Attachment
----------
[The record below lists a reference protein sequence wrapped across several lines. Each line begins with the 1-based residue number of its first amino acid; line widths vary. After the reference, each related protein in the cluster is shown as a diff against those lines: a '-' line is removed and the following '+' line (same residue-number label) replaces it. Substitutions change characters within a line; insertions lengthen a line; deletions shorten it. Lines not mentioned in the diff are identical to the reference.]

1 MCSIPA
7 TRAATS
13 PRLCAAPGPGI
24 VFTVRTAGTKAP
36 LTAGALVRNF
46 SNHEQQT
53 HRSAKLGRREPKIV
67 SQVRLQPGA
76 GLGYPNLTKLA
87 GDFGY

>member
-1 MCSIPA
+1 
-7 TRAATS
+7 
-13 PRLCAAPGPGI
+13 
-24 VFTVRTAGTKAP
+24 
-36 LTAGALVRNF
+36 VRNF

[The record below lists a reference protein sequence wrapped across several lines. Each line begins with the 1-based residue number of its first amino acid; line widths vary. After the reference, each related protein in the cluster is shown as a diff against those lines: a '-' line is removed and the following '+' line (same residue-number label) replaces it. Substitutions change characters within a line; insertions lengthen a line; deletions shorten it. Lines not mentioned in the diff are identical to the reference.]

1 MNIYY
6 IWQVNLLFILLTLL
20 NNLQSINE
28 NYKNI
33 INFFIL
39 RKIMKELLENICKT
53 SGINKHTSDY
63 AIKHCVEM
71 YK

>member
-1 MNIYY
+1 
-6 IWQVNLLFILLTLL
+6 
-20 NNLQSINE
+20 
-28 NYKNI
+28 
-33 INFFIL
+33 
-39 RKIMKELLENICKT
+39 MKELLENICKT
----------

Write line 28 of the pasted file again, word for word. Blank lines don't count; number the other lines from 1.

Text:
33 INFFIL